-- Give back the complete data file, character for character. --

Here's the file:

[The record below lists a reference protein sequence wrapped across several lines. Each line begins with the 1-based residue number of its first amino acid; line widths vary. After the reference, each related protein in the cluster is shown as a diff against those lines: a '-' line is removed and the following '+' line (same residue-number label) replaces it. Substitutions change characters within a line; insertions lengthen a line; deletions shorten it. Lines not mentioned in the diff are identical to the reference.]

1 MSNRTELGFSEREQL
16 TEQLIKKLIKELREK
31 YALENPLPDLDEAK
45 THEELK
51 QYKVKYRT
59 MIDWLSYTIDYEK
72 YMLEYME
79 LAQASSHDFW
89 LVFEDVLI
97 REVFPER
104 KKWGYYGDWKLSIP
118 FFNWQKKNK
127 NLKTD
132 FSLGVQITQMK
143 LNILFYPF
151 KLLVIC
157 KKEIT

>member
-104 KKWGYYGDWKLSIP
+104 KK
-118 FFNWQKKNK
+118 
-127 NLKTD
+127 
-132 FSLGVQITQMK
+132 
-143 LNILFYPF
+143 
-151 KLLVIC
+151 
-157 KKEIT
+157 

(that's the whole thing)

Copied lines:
[The record below lists a reference protein sequence wrapped across several lines. Each line begins with the 1-based residue number of its first amino acid; line widths vary. After the reference, each related protein in the cluster is shown as a diff against those lines: a '-' line is removed and the following '+' line (same residue-number label) replaces it. Substitutions change characters within a line; insertions lengthen a line; deletions shorten it. Lines not mentioned in the diff are identical to the reference.]

1 MSNRTELGFSEREQL
16 TEQLIKKLIKELREK
31 YALENPLPDLDEAK
45 THEELK
51 QYKVKYRT
59 MIDWLSYTIDYEK
72 YMLEYME
79 LAQASSHDFW
89 LVFEDVLI
97 REVFPER
104 KKWGYYGDWKLSIP
118 FFNWQKKNK
127 NLKTD
132 FSLGVQITQMK
143 LNILFYPF
151 KLLVIC
157 KKEIT

>member
-104 KKWGYYGDWKLSIP
+104 KK
-118 FFNWQKKNK
+118 
-127 NLKTD
+127 
-132 FSLGVQITQMK
+132 
-143 LNILFYPF
+143 
-151 KLLVIC
+151 
-157 KKEIT
+157 